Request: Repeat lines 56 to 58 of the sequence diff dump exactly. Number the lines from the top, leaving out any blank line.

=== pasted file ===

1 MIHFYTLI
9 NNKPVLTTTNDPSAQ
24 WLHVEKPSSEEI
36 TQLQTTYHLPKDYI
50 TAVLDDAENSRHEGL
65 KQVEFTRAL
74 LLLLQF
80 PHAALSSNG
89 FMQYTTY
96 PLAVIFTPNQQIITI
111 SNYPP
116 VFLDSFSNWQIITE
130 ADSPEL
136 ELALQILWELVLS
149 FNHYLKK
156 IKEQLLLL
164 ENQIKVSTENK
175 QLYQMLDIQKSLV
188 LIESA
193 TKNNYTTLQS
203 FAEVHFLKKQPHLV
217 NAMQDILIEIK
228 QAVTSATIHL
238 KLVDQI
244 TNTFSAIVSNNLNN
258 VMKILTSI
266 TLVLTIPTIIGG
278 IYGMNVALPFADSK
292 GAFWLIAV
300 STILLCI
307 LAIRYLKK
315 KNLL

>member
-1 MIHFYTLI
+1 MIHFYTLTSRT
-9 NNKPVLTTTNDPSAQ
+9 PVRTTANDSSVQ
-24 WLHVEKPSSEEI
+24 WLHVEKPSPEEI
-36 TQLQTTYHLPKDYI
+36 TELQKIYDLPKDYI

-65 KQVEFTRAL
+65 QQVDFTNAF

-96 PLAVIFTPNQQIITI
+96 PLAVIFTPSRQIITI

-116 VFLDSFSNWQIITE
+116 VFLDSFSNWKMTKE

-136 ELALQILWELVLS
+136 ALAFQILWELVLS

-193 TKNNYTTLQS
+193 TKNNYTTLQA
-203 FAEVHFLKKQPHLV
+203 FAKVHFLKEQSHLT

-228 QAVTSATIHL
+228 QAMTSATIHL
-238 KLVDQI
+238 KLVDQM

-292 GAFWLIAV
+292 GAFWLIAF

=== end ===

-238 KLVDQI
+238 KLVDQM

-292 GAFWLIAV